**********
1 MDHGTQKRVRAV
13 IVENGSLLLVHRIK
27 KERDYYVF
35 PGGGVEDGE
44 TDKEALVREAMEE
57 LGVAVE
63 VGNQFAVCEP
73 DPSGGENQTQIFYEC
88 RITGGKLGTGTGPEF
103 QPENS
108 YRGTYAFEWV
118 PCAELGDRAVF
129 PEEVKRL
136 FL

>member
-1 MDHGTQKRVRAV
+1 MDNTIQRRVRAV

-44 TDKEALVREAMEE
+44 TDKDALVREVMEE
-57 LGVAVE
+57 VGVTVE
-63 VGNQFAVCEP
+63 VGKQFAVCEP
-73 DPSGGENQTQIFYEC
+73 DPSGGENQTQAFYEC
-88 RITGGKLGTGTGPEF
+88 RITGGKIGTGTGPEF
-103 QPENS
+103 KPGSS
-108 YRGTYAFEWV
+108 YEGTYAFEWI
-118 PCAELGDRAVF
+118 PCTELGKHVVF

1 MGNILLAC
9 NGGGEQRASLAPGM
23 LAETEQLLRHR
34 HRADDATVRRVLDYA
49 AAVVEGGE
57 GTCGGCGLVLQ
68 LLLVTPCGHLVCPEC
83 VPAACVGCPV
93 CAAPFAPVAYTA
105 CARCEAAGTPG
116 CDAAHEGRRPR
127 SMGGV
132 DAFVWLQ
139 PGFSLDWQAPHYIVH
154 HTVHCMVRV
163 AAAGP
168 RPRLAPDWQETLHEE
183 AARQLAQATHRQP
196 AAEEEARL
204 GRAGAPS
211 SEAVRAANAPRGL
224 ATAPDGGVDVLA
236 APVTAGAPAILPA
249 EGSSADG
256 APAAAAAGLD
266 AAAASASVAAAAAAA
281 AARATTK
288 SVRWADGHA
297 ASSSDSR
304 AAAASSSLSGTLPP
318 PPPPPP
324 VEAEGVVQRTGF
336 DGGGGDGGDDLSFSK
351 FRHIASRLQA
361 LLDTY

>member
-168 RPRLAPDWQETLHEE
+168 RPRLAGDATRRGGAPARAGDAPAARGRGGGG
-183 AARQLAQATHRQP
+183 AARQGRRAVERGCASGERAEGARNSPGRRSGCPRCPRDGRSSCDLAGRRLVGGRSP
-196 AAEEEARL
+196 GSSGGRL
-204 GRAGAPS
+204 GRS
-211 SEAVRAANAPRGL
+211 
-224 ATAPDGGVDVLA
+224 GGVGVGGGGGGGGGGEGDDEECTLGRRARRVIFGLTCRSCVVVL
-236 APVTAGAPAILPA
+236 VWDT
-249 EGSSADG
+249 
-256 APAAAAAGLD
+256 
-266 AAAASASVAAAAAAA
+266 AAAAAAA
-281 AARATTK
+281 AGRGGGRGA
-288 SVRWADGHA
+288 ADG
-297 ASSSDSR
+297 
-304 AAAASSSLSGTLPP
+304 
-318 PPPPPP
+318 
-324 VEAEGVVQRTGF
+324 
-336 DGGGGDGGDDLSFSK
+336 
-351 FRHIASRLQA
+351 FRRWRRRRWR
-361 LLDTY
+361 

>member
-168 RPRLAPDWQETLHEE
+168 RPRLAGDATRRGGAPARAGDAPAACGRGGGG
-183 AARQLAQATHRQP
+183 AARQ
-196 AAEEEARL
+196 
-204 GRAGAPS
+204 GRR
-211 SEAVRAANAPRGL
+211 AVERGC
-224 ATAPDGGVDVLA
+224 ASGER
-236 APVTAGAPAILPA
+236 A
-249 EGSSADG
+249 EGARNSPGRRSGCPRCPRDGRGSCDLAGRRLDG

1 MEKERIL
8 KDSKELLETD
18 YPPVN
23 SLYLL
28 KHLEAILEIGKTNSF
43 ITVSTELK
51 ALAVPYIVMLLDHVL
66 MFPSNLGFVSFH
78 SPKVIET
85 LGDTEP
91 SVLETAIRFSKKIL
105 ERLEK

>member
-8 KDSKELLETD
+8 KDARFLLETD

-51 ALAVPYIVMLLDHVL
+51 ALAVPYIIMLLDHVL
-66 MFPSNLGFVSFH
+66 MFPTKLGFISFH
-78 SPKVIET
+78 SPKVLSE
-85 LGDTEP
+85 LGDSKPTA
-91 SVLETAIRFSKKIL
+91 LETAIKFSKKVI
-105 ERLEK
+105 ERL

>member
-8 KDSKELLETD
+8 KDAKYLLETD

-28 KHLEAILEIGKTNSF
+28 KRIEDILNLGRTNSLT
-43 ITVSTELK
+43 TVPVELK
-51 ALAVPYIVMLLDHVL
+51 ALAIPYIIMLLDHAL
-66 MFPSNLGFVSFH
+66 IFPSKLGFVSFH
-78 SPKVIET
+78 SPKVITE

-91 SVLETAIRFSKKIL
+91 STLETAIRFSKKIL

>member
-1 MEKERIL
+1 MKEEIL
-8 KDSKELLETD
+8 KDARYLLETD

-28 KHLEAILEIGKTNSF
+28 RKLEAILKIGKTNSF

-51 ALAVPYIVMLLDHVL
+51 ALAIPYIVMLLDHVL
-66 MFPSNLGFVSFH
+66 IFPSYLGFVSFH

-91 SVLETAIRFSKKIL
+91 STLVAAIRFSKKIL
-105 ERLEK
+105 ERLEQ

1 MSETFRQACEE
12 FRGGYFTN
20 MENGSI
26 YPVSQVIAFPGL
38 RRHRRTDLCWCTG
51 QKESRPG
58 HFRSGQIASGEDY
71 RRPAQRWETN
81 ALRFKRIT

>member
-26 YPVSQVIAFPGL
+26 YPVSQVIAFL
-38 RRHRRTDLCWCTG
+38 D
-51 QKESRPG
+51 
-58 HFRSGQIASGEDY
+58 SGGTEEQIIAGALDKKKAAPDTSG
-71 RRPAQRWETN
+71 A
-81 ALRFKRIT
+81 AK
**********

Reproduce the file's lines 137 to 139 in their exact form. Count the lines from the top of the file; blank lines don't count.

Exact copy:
>member
-8 KDSKELLETD
+8 KDARFLLETD